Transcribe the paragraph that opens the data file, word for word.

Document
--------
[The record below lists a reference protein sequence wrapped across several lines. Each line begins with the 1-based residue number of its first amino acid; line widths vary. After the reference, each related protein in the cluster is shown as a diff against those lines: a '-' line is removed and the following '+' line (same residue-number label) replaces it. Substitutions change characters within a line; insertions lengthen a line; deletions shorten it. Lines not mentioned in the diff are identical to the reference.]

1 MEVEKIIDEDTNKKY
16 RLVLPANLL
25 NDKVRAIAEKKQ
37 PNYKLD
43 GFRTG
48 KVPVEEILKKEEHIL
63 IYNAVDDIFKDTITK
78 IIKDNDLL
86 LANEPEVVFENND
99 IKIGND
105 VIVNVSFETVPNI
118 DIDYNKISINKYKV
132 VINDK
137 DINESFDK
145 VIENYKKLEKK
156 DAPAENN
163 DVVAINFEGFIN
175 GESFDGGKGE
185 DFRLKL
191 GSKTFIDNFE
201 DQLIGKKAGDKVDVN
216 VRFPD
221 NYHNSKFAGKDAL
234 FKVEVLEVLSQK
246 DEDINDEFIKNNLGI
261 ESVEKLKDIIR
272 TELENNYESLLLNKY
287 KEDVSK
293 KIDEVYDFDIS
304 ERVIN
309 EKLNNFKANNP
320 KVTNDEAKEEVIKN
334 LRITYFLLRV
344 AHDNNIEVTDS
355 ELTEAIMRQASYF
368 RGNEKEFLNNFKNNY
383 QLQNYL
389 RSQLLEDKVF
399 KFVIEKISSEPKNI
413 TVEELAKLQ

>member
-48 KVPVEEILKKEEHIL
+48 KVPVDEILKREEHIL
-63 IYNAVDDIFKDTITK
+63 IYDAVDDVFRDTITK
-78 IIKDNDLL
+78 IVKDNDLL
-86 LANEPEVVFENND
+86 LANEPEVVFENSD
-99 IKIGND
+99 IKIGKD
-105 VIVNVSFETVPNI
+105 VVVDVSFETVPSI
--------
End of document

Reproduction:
[The record below lists a reference protein sequence wrapped across several lines. Each line begins with the 1-based residue number of its first amino acid; line widths vary. After the reference, each related protein in the cluster is shown as a diff against those lines: a '-' line is removed and the following '+' line (same residue-number label) replaces it. Substitutions change characters within a line; insertions lengthen a line; deletions shorten it. Lines not mentioned in the diff are identical to the reference.]